Team Rubicon Rushes to Aid of Displaced Ukrainians

When local government resources are overwhelmed, organizations like Team Rubicon are called upon to provide expertise, people and resources to help alleviate pressures on the system.

Nowhere in the world is that pressure greater than in Ukraine right now. The eastern European country has been under a relentless attack from Russia for the past seven weeks.

After the war started, Team Rubicon quickly positioned its EMT Type 1 team in Warsaw, Poland, ready to assist when called upon. The team includes physicians with expertise in pediatrics, as well as maternal and reproductive health.

Team Rubicon teams were also sent to Moldova, Hungary and Slovakia to coordinate with the World Health Organization and international non-governmental organizations to learn how they could assist with the growing humanitarian needs.

Meeting Them Where They Are

Since then, teams of Team Rubicon medical personnel have entered Ukraine to assist with people who have been displaced by the war. Especially women and children.

They've done this in coordination with the Ukraine Ministry of Health. And at a hospital in western Ukraine.

Being a mobile unit, Team Rubicon's teams are able to meet internally displaced persons where their needs are.

They are also training local medical personnel for mass casualty response. And chemical, biological, radiological and nuclear response.

So Many Need Help

Dr. Erica Nelson is the Deputy Medical Director for Team Rubicon. She's been involved in humanitarian aid for 20 years. Including in Nepal, India, Tibet, Southeast Asia, Jamaica, Africa, the Middle East and elsewhere.  

In a message from western Ukraine she said the organization is currently focused on helping Ukrainians who have been displaced by the war.

"We're seeing hundreds of thousands of people who don't have primary care anymore," she said. "Those chronic diseases like asthma (and) diabetes are not being taken care of.

"They don't have access to medicines, and those can get really bad. We're talking about kids who have diabetes and can't access their insulin. Or families that need prenatal vitamins in order to keep their mothers safe and their babies safe."

Volunteer Teams in Harm's Way

David Callaway is the Chief Medical Officer for the international humanitarian response group. Here's what he told CNN following his recent return from Ukraine.

"I'm tired, but I'm thankful for the opportunity to be there and help people in their time of need. I'm really grateful for our volunteer teams that are over there.

"Putting themselves in harm's way to address this probably once-in-a-century humanitarian crisis.

"Three million people have crossed the borders into other countries and another 6.5 million have been displaced internally. It's creating a massive need within Ukraine and the rest of Europe.

Children, Women & Elderly Displaced 

"Most of what we were doing was not war injuries because we were farther west. But the first patient I saw was at 4:34 in the morning in an air raid shelter in the bottom of a building in a city in western Ukraine.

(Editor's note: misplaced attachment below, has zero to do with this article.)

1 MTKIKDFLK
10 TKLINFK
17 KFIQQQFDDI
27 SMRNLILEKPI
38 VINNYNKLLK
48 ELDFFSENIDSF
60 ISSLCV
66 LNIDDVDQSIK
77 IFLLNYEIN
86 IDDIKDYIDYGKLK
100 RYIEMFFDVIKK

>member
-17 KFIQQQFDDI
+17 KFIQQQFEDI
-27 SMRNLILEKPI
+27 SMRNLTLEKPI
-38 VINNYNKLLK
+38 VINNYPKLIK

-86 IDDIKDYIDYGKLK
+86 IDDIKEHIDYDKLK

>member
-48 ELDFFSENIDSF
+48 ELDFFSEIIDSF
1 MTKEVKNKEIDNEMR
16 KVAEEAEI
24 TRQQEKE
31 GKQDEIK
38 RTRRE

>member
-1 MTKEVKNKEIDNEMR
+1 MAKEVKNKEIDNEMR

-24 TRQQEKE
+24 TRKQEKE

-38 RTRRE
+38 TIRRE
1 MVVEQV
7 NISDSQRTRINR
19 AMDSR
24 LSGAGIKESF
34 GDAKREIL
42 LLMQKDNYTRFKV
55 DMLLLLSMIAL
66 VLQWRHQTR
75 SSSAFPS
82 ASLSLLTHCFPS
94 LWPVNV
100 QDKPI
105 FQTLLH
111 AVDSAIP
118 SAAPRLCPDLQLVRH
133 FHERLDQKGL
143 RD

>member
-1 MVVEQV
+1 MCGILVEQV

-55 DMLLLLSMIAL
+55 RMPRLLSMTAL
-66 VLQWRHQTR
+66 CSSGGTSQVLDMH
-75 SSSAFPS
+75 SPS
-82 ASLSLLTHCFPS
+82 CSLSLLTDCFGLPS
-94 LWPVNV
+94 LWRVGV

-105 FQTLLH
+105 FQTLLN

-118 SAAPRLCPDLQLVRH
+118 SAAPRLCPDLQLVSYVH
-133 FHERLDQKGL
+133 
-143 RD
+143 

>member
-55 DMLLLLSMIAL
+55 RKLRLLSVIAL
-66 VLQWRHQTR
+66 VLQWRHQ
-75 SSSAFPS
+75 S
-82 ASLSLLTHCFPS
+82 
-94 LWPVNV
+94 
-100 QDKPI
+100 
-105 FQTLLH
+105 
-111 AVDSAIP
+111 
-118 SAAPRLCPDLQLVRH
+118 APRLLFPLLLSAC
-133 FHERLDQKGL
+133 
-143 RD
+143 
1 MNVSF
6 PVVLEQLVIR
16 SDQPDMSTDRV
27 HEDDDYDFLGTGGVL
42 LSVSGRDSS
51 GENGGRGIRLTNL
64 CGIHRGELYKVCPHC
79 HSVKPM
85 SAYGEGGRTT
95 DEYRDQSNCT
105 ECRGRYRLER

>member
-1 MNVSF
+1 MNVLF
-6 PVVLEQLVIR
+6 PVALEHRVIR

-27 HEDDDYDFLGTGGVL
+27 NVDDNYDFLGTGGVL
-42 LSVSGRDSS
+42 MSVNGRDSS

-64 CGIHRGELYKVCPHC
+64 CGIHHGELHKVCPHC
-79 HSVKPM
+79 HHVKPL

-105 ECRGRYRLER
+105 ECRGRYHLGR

"He was a 16-year-old who ran down the stairs when the air raid sirens went off and he was having chest pains and trouble breathing. His teacher came and asked me to come and see him. He probably had COVID. He was having chest pains and problems in his lungs.

"So we were seeing everything from that to children with fevers and women who were in labor and pregnant to elderly people who had just lost their medications. 

"When you take 10 million people and you move them, you still have things like heart attacks and asthma exacerbations and little kids who have fevers and appendicitis. A lot of what our team is doing is that.

Our Humanity Is at Risk

"I've been in crisis zones in the Middle East and in Africa and one of the things that was hard about this... it really is what I imagine my grandfather saw in World War II. 

"As we would stand at the train station, literally a train would pull up and thousands of women and children and some elderly would pour off the train and then an air raid siren would come up and they'd immediately go down into a bunker.

"And as you look at that, it's hard not to feel a strain on your sense of humanity. And really think that what is at risk here is our humanity. This is truly a conflict that is really affecting women and children and putting them at risk.

"We know that women and children, when they are displaced, become very vulnerable. And if you put these people in other countries or even if you displace them to somewhere where they don't have contacts and connections, they become at risk.

Long-Lasting Repercussions

"As a father of two daughters, yeah, it's very emotional, it's very personal, and I spent a lot of energy trying to keep that under control when I was in the country.

"Every single night the Russians would fly planes into Ukraine to trigger air alarms. And every single night people would have to go down into air raid shelters.

"And you can only imagine the impact that has on a 6 or 7 or 8-year-old child or a 14-year-old or a mother who has two children or her husband or their brothers are on the front line fighting.

"And that amount of fear has long-lasting repercussions. And that's going to become the big story of this crisis." 

How You Can Help

As you probably know by now, 4Patriots has been supporting Team Rubicon financially for several years. 

If you would like to donate to this worthy organization that is making a difference in the world, visit and click on "Donate." 

But please know that your purchases of our products here at 4Patriots are what help make these donations possible. Thank you.


To your survival,
Robert Boyd
Managing Editor, News4Patriots

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